Brexit, chillies and change
Black Mamba is a small and growing food company, based in Swaziland, which produces chilli sauces, pestos and chutneys.
Their main ingredients are locally-grown organic chillies. The majority of the growers are women, who tend chilli plants near their homes while also caring for their grandchildren. They’ve become known as the ‘chilli grandmas’.
One of the chilli grandmas explains how selling to Black Mamba has benefited them: ‘With the money we have earned we have managed to pay for the diesel pump which we use for watering the fields and we are also able to look after our homes by buying food, paying the school fees and buying clothing.’
Another goes on: ‘We trust Black Mamba. They are a good buyer and every year they always increase the price that we get.’
But like many companies across Africa which export to the UK, Black Mamba is facing challenging times.
First off, they’ve had to deal with the devaluation of the pound. That has meant that their costs have increased, but in a competitive market, they’ve not been able to put up their prices. With time, this may improve – but meanwhile, another big change is looming.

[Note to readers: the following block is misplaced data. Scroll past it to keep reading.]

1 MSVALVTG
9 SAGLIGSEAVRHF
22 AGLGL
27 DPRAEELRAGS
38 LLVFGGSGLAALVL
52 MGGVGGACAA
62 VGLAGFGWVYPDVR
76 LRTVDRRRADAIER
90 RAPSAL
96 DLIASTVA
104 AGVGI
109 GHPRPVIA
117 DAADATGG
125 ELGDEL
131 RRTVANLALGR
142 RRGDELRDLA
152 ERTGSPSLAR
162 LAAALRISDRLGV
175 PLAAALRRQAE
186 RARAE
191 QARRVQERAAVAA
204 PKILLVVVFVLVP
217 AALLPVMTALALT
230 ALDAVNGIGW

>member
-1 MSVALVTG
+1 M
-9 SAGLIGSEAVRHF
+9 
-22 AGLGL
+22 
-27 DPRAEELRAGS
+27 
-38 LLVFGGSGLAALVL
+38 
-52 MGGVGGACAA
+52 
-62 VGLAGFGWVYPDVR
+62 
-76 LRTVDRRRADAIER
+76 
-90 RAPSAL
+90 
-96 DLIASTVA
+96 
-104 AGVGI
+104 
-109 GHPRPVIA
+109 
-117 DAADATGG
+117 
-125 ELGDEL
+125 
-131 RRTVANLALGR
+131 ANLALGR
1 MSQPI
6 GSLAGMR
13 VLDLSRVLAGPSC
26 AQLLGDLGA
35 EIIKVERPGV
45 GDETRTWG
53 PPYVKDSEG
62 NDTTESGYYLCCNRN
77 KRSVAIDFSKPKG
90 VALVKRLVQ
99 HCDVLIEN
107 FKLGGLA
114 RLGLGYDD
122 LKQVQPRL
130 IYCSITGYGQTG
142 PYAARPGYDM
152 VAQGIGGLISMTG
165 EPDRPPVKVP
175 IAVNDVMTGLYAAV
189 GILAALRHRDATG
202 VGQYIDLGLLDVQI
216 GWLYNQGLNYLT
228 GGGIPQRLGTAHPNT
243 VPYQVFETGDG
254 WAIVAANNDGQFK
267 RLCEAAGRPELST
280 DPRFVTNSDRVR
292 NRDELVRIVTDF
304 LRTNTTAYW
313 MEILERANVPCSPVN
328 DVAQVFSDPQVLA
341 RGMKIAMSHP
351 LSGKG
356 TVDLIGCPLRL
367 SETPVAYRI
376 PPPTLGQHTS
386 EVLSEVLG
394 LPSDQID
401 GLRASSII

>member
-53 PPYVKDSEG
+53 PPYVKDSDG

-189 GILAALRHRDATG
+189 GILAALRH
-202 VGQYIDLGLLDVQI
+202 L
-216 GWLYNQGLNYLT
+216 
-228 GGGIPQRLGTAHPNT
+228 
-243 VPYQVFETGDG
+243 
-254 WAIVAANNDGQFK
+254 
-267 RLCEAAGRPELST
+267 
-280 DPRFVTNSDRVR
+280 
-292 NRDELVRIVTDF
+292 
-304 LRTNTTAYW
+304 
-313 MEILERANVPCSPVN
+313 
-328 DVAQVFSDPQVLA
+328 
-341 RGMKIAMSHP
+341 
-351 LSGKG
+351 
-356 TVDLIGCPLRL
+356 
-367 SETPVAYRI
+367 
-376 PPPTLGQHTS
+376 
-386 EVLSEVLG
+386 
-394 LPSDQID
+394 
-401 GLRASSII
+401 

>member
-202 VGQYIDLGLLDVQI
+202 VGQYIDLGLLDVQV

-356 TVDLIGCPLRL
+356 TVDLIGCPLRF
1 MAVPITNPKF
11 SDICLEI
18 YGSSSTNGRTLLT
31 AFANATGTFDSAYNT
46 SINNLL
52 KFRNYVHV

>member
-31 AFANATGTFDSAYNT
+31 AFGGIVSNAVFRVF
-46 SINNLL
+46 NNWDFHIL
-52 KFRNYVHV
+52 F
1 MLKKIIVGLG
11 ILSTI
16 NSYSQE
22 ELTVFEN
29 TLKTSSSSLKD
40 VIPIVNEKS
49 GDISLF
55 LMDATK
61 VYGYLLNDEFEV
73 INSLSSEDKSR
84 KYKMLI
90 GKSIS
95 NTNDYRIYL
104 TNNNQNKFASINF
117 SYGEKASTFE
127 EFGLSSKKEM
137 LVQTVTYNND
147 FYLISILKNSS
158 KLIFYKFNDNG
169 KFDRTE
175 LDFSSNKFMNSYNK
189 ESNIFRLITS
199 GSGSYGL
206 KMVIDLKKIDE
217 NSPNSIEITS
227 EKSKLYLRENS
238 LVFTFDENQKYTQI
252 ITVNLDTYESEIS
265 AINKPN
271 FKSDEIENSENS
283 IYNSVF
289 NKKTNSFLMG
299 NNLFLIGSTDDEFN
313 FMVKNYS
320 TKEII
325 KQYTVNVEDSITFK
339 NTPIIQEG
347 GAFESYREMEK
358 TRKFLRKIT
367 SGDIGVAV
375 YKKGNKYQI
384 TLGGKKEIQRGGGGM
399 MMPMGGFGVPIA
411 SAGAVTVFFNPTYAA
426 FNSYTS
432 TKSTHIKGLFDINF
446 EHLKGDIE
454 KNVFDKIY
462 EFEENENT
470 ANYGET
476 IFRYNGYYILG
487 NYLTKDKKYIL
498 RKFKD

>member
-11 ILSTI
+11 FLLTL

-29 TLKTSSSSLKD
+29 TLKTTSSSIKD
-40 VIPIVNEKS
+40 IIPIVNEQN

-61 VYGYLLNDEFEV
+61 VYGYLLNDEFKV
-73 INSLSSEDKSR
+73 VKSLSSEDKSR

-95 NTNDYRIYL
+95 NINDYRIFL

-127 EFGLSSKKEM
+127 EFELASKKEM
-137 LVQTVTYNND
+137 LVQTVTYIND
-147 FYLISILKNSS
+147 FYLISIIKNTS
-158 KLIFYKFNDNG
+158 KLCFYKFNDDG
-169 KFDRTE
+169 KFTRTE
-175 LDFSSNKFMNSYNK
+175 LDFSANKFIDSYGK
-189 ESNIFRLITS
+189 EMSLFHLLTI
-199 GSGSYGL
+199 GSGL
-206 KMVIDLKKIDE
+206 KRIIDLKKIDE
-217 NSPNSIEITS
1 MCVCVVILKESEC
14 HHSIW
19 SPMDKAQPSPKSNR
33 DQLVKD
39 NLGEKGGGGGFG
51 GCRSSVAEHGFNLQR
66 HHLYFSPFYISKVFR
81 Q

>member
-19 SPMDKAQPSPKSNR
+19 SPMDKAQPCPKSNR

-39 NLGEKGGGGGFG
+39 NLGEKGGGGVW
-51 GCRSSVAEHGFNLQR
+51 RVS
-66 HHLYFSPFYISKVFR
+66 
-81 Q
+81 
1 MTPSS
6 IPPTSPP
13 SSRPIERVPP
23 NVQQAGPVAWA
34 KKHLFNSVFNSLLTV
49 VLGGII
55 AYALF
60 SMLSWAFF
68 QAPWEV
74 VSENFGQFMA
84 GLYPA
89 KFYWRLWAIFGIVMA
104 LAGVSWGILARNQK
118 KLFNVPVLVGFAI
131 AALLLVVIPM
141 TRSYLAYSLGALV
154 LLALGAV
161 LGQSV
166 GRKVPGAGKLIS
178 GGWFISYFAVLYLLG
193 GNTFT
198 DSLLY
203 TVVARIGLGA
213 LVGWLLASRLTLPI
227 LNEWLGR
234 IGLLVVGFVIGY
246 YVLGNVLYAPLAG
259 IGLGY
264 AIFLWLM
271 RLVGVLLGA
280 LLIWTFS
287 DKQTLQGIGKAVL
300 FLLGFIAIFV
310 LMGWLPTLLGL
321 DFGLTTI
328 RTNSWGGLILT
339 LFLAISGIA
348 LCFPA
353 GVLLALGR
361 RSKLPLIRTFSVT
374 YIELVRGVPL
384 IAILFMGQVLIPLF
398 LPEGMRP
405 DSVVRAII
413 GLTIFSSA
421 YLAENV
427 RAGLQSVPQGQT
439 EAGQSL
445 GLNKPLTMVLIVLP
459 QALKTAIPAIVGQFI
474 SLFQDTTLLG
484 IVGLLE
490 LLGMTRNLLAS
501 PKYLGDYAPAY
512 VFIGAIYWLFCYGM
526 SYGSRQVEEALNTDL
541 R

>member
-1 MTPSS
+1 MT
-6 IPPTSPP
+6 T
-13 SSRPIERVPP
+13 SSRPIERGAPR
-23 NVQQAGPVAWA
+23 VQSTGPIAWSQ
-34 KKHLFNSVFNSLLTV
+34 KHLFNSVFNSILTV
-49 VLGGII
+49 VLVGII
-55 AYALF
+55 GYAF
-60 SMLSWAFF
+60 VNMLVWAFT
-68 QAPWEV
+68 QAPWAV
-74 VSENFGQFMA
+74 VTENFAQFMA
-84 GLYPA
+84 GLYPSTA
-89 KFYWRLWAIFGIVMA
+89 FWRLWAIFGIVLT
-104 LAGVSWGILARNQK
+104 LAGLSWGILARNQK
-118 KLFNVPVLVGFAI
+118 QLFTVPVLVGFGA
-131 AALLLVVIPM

At the moment, Black Mamba products can be imported into the UK duty free – so no extra tax needs to be paid.
When the UK leaves the EU, this could all change.
If our government fails to put any new policies in place, Black Mamba products are likely to face import taxes of around 7.7%. Yet another increase in costs which could have a big effect.
As Claudia Castellanos of Black Mamba explains: ‘Even a small increase in price has an effect on our sales, and that means we can’t afford to work with more growers, or take on more employees – and that threatens the positive impact that Black Mamba can have on communities in Swaziland.’
That’s why Traidcraft and others are challenging the government to make sure Brexit works for everyone.
We’re calling on the government to make an immediate offer to extend the best of the European market access schemes to all poor and economically vulnerable countries like Swaziland.
That would reassure companies like Black Mamba that they could continue to invest in the local community secure in the knowledge that they can sell their amazing chilli sauces in the UK.